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Diabetes Normal Sugars, Diabetes Treatment, Type 1 Diabetes Cure, Diabetes Management
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The Laws of Small Numbers

Big inputs make big mistakes; small inputs make small mistakes.”
That is the first thing my friend Kanji Ishikawa says to himself each morning on arising. It is his mantra, the single most important thing he knows about diabetes.

Kanji is the oldest surviving type 1 diabetic in Japan (he is, by the way, younger than I, but afflicted with numerous long-term diabetic complications because of many years of uncontrolled blood sugars). Many biological and mechanical systems respond in a predictable way to small inputs but in a chaotic and considerably less predictable way to large inputs. Consider for a moment traffic. Put a small number of automobiles on a given stretch of highway and traffic acts in a predictable fashion: cars can maintain speed, enter and merge into open spaces, and exit with a minimum of danger. There’s room for error. Double the number of cars and the risks don’t just double, they increase geometrically. Triple or quadruple the number of cars and the unpredictability of a safe trip increases exponentially.

The name of the game for the diabetic in achieving blood sugar normalization is predictability. It’s very difficult to use medications safely unless you can predict the effect they’ll have. Nor can you normalize blood sugar unless you can predict the effects of what you’re eating. If you can’t accurately predict your blood sugar levels, then you can’t
accurately predict your needs for insulin or oral blood sugar–lowering agents. If the kinds of foods you’re eating give you consistently unpredictable blood sugar levels, then it will be impossible to normalize blood sugars.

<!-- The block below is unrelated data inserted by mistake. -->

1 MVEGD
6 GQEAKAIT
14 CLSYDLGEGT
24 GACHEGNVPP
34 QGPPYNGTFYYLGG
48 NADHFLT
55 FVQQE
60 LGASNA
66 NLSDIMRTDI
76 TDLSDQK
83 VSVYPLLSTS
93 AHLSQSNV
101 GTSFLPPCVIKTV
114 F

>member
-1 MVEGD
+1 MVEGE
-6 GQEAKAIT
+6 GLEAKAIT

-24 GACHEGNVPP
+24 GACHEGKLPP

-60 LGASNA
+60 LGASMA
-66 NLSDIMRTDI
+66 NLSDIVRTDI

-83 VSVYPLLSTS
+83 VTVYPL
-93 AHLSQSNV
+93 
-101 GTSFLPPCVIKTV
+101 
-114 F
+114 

One of the prime intents of this book is to give you the information you need to learn how to predict your blood sugar levels and how to ensure that your predictions will be accurate. Here the Laws of Small Numbers are exceedingly important.

Predictability. How do you achieve it?


The old American Diabetes Association (ADA) dietary recommendations allowed 150 grams of carbohydrate per meal. This, as you may know by now, is grossly excessive for people trying to control their blood sugars. Here is one reason why.

Typically, 150 grams of carbohydrate would be a good-sized bowl of cooked pasta. You may think that by reading the ingredients label on the package you can precisely compute how much of the dry pasta you must weigh out to dispense exactly 150 grams of carbohydrate. Now, if you’re a nonobese type 1 diabetic who weighs 150 pounds (68 kilograms) and makes no insulin, 1 gram of carbohydrate will raise your blood sugar by about 5 mg/dl. By using methods that we’ll later describe, you can calculate exactly how much insulin you must inject to keep your blood sugar at the same point after the meal as it was before the meal. This may sound elegant, but it will rarely work for a highcarbohydrate meal. What neither the ADA nor the package tells you is that food producers are permitted a margin of error of plus or minus 20 percent in their labeling of ingredients. Furthermore, many packaged products—for example vegetable soup—cannot even match this error range, in spite of federal labeling requirements. So even if you perform the necessary calculations, your blood sugar after the meal can be off by a carbohydrate error of 5 mg/dl multiplied by ± 30 grams (± 20 percent of 150 gm), or by a whopping ±150 mg/dl for just this one meal. If your target blood sugar level is approximately 85 mg/ dl, you’ve now got a blood glucose level anywhere between 235 mg/dl and 0 mg/dl. Either situation is clearly unacceptable.